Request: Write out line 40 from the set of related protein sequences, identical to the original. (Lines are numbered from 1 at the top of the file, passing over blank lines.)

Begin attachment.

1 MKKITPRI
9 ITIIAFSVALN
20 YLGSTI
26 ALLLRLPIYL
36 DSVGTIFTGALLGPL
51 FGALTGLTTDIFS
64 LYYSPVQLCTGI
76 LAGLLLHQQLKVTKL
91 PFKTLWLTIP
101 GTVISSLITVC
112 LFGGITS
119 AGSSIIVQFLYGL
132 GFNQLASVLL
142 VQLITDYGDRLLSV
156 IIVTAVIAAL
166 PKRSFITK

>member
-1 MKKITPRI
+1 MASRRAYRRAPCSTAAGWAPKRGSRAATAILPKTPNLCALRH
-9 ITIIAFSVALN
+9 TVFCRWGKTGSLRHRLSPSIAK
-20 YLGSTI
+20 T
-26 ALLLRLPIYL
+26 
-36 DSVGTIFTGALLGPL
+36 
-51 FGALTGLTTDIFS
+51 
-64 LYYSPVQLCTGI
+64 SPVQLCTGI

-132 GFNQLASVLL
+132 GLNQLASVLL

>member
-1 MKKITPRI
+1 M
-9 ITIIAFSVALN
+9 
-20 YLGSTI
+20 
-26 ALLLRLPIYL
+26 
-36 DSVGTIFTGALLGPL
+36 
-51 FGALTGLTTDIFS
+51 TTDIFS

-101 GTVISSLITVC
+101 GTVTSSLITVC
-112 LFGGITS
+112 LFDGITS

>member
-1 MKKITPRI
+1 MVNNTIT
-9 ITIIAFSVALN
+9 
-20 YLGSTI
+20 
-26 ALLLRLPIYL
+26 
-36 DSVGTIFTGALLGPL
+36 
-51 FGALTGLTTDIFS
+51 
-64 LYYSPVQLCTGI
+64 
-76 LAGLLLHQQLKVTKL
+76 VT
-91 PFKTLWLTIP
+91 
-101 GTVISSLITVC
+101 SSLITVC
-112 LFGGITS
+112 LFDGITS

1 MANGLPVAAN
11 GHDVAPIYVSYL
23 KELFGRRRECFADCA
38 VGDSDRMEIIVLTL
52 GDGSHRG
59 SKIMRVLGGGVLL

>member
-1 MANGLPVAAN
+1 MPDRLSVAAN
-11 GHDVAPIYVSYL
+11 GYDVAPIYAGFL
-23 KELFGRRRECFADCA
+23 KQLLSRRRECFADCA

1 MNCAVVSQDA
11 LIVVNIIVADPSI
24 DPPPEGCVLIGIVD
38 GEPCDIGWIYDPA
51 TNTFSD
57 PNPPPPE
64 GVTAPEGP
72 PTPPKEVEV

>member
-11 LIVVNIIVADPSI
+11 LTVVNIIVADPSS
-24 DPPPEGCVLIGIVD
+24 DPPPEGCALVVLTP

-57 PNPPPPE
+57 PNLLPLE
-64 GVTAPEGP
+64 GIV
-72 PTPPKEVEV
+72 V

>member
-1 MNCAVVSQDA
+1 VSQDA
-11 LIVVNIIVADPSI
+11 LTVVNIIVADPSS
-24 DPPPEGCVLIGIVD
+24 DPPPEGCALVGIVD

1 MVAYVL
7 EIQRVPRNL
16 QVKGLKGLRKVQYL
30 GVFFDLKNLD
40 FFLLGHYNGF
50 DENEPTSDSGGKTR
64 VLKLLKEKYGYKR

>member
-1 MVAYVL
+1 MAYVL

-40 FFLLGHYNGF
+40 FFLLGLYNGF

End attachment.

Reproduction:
+20 